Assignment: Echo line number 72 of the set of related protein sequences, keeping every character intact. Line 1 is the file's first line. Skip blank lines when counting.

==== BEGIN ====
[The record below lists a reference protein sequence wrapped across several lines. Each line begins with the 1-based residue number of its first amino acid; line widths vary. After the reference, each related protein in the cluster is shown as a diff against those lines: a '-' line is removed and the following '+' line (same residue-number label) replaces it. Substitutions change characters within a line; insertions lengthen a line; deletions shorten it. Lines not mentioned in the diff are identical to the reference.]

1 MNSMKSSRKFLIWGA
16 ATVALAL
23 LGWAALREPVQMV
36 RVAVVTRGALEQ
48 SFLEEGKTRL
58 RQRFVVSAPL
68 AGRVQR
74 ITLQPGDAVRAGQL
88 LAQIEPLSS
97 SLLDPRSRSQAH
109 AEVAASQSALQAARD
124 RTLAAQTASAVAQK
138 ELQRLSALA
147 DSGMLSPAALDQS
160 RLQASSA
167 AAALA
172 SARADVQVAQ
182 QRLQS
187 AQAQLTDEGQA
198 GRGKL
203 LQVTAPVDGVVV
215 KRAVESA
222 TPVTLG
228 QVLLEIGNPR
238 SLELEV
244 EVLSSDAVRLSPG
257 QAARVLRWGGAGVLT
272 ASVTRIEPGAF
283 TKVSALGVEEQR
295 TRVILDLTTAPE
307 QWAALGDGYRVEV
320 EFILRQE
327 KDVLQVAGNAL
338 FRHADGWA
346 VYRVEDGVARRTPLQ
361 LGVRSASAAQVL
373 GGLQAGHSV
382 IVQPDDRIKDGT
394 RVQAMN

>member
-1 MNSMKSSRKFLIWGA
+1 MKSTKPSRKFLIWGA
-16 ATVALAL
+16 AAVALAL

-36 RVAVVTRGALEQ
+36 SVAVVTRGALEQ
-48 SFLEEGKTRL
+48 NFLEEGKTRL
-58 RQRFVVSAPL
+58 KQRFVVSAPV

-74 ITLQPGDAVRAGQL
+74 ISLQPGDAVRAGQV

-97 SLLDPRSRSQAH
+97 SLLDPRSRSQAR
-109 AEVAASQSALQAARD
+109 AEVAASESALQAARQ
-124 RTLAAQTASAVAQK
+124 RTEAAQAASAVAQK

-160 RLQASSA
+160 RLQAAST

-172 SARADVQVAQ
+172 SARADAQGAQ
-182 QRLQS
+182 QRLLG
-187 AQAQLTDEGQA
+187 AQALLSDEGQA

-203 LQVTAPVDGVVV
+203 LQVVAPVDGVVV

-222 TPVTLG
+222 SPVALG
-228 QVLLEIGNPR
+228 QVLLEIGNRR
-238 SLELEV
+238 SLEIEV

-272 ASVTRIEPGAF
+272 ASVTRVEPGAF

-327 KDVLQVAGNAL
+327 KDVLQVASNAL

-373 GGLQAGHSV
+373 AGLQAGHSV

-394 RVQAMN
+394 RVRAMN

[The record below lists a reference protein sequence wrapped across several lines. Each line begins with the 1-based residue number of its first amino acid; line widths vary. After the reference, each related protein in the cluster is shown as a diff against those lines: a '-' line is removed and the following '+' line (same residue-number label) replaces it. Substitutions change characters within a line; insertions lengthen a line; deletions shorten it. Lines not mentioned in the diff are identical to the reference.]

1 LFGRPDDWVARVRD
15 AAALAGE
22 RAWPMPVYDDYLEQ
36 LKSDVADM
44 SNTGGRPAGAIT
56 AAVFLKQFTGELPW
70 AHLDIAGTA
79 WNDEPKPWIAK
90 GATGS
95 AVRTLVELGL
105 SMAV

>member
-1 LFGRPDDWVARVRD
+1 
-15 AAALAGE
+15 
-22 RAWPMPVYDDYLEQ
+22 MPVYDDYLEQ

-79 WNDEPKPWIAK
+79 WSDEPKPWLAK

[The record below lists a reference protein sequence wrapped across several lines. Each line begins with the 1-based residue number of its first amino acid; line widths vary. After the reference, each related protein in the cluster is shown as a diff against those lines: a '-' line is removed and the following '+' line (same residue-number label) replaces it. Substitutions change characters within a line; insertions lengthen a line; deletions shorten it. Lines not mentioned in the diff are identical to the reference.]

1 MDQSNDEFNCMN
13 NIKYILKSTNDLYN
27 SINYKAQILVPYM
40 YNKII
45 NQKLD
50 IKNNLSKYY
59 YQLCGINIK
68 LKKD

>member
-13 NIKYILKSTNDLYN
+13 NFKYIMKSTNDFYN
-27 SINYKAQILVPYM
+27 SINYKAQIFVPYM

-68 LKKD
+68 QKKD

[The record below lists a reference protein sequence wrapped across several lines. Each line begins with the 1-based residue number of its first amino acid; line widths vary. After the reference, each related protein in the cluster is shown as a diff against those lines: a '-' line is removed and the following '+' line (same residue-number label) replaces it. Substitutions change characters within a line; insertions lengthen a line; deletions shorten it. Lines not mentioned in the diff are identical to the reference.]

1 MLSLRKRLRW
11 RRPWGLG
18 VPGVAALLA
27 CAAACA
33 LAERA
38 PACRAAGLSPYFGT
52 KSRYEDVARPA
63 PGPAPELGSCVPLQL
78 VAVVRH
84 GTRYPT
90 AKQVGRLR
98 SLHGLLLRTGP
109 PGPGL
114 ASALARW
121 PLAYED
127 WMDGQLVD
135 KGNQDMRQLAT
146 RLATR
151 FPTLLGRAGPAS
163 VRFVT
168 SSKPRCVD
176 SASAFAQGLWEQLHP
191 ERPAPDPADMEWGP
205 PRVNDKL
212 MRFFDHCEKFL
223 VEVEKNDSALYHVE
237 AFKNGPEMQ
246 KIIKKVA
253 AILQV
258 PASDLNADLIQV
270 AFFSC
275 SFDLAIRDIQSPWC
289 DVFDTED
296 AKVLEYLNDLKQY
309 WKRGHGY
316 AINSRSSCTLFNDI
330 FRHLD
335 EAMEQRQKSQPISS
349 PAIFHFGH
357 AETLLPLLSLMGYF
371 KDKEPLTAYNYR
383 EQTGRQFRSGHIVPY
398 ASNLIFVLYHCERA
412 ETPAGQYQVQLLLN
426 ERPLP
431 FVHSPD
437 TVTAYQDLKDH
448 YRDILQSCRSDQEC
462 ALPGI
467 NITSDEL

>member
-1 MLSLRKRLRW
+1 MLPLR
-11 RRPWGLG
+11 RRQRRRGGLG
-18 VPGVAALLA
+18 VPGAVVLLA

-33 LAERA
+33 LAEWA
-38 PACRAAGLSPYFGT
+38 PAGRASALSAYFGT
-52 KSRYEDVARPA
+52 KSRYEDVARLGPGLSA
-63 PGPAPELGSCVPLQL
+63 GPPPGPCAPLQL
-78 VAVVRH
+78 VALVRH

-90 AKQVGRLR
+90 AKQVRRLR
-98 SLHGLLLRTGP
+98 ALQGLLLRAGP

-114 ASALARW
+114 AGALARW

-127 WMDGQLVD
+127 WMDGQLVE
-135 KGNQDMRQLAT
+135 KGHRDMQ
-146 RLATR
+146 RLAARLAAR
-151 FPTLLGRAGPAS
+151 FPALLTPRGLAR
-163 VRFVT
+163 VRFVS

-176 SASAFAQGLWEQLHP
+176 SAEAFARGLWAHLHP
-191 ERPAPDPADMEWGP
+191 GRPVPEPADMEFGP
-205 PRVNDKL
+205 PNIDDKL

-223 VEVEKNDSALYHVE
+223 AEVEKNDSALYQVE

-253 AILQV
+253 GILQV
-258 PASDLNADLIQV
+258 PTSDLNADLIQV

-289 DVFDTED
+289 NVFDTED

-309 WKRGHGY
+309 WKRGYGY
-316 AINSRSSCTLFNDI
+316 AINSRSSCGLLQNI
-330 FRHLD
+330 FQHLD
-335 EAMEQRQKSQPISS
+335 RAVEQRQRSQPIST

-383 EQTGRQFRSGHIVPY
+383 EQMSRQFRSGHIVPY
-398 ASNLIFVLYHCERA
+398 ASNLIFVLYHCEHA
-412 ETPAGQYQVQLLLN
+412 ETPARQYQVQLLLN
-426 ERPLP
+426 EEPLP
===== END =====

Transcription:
-228 QVLLEIGNPR